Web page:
NEW YORK — A decade after the clergy sex-abuse crisis erupted, the first Roman Catholic church official has been criminally convicted for failing to alert parishes or police about known predators.
Advocates for children said the verdict Friday against Monsignor William J. Lynn sends a critical message that diocesan officials who supervise priests must report offenders or face prosecution.
Lynn was secretary of the clergy for the Archdiocese of Philadelphia from 1992 to 2004. A jury in Philadelphia found him guilty of one count of child endangerment but acquitted him of conspiracy and a second child endangerment count.
Lynn is not the only diocesan official in the United States who kept accused priests in parish assignments. Thousands of case files made public through lawsuits and civil investigations revealed that consistent inaction by church officials in earlier years left a trail of victims in dioceses nationwide. .
So, why is Lynn the only American church official convicted so far? Here’s an explanation:
Q. Why is it so difficult to successfully prosecute church leaders who mishandled abuse claims?
A. Most of the abuse cases that have come to light in recent years involve allegations of wrongdoing from decades ago, far beyond the statutes of limitation for criminal charges and often for civil lawsuits. Since 2002, when the scandal broke wide open in the Archdiocese of Boston, a few prosecutors have struck deals with local dioceses to avoid indictment, and eight grand juries have investigated how local dioceses responded to abuse reports.
All the grand jury reports found evidence that church officials consistently protected accused clergy more than children. However, only one such report found enough evidence within time limits to prosecute a diocesan official: the Philadelphia grand jury investigation last year that led to Lynn’s conviction.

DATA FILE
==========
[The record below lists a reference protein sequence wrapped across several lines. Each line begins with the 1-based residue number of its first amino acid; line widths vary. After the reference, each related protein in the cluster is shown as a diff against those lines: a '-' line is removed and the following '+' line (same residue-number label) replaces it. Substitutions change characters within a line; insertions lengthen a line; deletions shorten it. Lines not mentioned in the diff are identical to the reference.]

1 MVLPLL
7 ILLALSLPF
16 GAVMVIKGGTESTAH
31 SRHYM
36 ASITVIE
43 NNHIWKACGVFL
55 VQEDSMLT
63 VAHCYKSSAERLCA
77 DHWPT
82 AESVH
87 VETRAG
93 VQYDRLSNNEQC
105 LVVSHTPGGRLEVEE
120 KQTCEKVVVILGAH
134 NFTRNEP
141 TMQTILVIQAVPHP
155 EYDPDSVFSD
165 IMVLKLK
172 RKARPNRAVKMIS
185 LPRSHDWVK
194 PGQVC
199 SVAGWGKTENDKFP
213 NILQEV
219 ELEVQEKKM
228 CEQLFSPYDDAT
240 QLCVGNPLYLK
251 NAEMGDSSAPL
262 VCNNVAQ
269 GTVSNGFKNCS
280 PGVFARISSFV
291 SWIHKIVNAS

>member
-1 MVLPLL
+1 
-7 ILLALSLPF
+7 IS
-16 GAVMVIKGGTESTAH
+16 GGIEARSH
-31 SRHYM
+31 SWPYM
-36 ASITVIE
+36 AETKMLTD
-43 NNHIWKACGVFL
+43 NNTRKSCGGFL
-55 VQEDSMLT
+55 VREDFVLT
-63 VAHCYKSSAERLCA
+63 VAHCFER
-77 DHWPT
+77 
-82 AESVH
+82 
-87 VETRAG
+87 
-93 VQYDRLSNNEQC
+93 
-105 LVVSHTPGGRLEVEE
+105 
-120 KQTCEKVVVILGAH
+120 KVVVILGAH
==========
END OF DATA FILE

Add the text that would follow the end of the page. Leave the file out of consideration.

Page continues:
Q. Haven’t several states extended the statutes of limitation in response to the abuse scandal?
A. Some states have changed their laws to give victims several more years to file civil lawsuits. Three states — California, Delaware, and Hawaii — opened a one-time window of at least a year for accusers to sue the people who allegedly abused them as children.
However, criminal statutes of limitation are a different story. Even if lawmakers extend the time limits now for a criminal prosecution, it would not apply to old crimes. In California, legislators tried to retroactively waive the criminal statute of limitations for child molestation. The US Supreme Court later threw the law out.
Q. If government authorities can’t prosecute the diocesan officials, can’t the church at least do something?
A. The toughened child safety policy the bishops enacted in 2002 contains a discipline plan for abusive priests, but not for the bishops who failed to report them to police. Only the pope has authority over bishops, and none has been forced out for mishandling abuse cases from decades ago.
Cardinal Bernard Law resigned as archbishop of Boston in 2002 after court files revealed his role in sheltering accused priests. However, Law reportedly did so against the wishes of Vatican officials. Last year, Cardinal Justin Rigali stepped down as Philadelphia archbishop after the grand jury accused him of keeping credibly accused abusers on the job. He had already submitted his retirement request the year before, at age 75.